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Y chromosome sequence variation and the history of human populations


Binary polymorphisms associated with the non-recombining region of the human Y chromosome (NRY) preserve the paternal genetic legacy of our species that has persisted to the present, permitting inference of human evolution, population affinity and demographic history1. We used denaturing high-performance liquid chromatography (DHPLC; ref. 2) to identify 160 of the 166 bi-allelic and 1 tri-allelic site that formed a parsimonious genealogy of 116 haplotypes, several of which display distinct population affinities based on the analysis of 1062 globally representative individuals. A minority of contemporary East Africans and Khoisan represent the descendants of the most ancestral patrilineages of anatomically modern humans that left Africa between 35,000 and 89,000 years ago.

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Figure 1: Maximum parsimony phylogeny of human NRY chromosome bi-allelic variation.
Figure 2: Maximum likelihood network inferred from the haplotype frequencies reported in Table 1.

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We thank the 1,062 men who donated DNA; R.G. Klein, J. Mountain and M. Ruhlen for helpful discussions; D. Vollrath, R. Hyman and F.S. Dietrich for Y-specific cosmid sequences; and J. Block, D. Soergel, K. Prince, C. Edmonds and A. Rojas for technical help. A.W. Bergen made the RPS4YC711T marker (M130) information available to us before its publication. This work was supported in part by the NIH, NIHGR and L.S.B. Leakey Foundation.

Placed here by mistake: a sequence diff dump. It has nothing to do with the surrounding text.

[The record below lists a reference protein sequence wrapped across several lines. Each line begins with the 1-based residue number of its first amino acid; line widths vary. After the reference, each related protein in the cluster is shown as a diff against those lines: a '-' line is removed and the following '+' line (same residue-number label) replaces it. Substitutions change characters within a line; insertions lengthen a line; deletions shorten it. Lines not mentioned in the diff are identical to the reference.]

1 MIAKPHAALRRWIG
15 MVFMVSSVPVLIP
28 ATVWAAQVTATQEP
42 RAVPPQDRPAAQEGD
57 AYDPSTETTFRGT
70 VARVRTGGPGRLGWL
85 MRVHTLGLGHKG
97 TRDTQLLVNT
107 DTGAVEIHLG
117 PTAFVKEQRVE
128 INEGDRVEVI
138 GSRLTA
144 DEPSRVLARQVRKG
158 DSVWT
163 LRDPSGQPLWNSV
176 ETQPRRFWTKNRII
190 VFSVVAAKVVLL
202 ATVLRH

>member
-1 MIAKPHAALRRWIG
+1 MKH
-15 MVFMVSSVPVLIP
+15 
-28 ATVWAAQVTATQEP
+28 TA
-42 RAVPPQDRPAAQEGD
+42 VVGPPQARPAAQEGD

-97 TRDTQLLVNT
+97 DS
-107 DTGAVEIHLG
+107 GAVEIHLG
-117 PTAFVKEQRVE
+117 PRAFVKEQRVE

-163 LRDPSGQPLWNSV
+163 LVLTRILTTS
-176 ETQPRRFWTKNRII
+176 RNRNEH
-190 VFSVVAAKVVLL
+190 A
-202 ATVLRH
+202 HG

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Correspondence to Peter A. Underhill.

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Underhill, P., Shen, P., Lin, A. et al. Y chromosome sequence variation and the history of human populations. Nat Genet 26, 358–361 (2000).

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